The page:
Editorial: South Coast, let’s build a vitality group
At an Economic Vitality Summit on June 8, key players in South Santa Barbara County’s business community edged closer to embracing the idea of an economic vitality organization. We wish they had just gone ahead and adopted a structure to get the economic vitality effort moving forward.
That’s because The Great Recession has created a unique opportunity for the South Coast to join Ventura, San Luis Obispo and North Santa Barbara counties and create an organization to support local businesses and entrepreneurs.
Kudos to Santa Barbara Region Chamber Chair Michael Holliday for organizing the summit and for making an impassioned pitch for a new organization to focus on private sector opportunities for the South Coast. But now is the time to move forward to creating a program. Once the economy improves just a bit, this opportunity will be lost — and the South Coast will once again kick back and lose an opportunity to bring up a new generation of entrepreneurs. Some further thoughts about what an economic vitality organization might do:
• Educate the community. Many members want to ignore the economy and think of business as inherently evil. This is a mistake — most businesses like the environmental focus of the South Coast and don’t want to destroy its beauty.
• Bring stakeholders together. In SLO County, the Economic Vitality Corp. has balanced representation from cities, the county and business and it operates in a very transparent way. That could be a model for the South Coast or for a Santa Barbara County group.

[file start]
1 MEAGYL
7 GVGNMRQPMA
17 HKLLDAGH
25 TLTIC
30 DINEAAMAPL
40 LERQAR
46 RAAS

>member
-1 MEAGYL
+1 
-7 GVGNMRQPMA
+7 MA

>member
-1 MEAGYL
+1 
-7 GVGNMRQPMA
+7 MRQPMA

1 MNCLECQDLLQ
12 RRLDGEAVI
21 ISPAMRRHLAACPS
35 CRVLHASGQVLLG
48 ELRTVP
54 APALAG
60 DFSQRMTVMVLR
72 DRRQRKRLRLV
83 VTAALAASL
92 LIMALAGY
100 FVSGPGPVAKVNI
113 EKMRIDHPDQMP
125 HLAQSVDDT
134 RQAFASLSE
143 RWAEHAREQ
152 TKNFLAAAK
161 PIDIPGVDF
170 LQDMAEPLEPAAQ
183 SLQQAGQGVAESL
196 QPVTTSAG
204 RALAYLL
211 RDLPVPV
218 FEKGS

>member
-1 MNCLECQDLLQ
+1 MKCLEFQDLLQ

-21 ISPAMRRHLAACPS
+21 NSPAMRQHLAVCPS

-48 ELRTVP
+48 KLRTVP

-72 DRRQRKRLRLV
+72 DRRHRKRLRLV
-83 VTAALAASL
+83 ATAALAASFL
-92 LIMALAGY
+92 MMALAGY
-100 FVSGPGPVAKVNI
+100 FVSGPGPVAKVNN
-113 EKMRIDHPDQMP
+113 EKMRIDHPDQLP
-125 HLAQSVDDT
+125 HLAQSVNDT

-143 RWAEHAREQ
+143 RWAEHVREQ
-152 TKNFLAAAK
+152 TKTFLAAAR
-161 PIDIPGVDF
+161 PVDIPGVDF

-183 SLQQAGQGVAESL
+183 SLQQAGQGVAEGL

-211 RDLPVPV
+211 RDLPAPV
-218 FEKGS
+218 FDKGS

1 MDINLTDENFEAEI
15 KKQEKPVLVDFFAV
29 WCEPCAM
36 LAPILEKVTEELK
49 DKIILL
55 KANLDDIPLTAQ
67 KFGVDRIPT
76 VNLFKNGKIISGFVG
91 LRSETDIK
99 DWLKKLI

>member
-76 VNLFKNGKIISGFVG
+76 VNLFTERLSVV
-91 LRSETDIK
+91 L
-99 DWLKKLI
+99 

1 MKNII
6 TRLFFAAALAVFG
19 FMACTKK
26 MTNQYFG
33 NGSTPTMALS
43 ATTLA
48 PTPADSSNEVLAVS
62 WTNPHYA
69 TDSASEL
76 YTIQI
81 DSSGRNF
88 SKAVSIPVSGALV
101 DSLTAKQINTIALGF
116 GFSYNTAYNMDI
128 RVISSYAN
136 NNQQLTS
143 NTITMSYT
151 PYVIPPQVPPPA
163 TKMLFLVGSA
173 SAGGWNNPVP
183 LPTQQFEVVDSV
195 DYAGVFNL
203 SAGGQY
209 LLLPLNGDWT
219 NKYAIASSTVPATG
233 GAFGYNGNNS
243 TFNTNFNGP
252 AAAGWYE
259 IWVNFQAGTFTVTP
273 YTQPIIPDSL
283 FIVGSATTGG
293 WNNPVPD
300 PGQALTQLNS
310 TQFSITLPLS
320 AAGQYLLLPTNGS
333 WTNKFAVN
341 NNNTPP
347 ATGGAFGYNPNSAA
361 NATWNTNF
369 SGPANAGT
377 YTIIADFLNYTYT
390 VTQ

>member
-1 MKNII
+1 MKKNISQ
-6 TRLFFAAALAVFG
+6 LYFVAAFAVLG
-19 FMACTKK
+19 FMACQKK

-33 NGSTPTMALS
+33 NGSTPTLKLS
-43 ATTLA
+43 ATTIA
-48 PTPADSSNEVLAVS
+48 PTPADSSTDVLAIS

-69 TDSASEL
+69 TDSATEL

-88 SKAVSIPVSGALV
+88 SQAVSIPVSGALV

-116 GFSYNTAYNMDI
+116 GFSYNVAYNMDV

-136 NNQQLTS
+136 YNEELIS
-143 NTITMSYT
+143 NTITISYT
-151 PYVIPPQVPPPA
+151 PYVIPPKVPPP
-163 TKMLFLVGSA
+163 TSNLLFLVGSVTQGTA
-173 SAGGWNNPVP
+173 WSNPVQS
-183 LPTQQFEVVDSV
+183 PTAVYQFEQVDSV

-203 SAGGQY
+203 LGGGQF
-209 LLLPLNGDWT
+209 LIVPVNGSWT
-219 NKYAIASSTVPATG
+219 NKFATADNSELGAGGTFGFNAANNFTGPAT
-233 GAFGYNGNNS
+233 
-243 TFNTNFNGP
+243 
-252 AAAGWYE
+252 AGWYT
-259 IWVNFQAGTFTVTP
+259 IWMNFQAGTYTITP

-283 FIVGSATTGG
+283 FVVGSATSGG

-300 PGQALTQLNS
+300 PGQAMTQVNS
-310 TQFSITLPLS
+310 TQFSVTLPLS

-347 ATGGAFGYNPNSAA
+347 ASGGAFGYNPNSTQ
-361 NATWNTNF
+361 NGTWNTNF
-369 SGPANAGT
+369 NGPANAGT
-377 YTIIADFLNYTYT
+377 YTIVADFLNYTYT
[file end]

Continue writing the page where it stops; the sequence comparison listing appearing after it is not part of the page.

• Identify opportunities: In the early 1990s the South Coast did organize an economic community effort that identified regional opportunities. That work continues to be done in Ventura and SLO Counties but not in Santa Barbara. It can and should be restarted.
• Speed the regulatory path: For building and construction and starting a new company, time is money. But our local governments have gotten hooked on a culture that doesn’t take time into consideration in project approval. Businessses working with government can find ways to speed the process, reduce costs and bring environmentally compliant projects to market faster.
• Develop leadership. The region’s business community is incubating scores of young leaders who are going to steer the region in the next generation. An economic vitality organization would give them a chance to get ready and better connect them with their peers up and down the coast.
An economic vitality organization is important to develop now because the South Coast’s fortunes are now much more inextricably linked to its neighboring areas and because the region has fallen behind in providing support for its business community. Low unemployment on the South Coast masks a massive vacancy in commercial real estate, a distressed housing market and the region’s continued inability to provide opportunity for high school and college graduates who grow up on the South Coast.
It will likely take between $200,000 to $300,000 per year in funding to get an economic vitality effort off the ground. With so many well-heeled foundations in the area, including the Hutton Foundation and the Orfalea Foundation to name two, it should not be difficult to harvest this seed money largely from the private sector.
What’s also required is leadership. This editorial is a call to action to the South Coast business community. If an economic vitality effort is going to get started, the time to begin is now.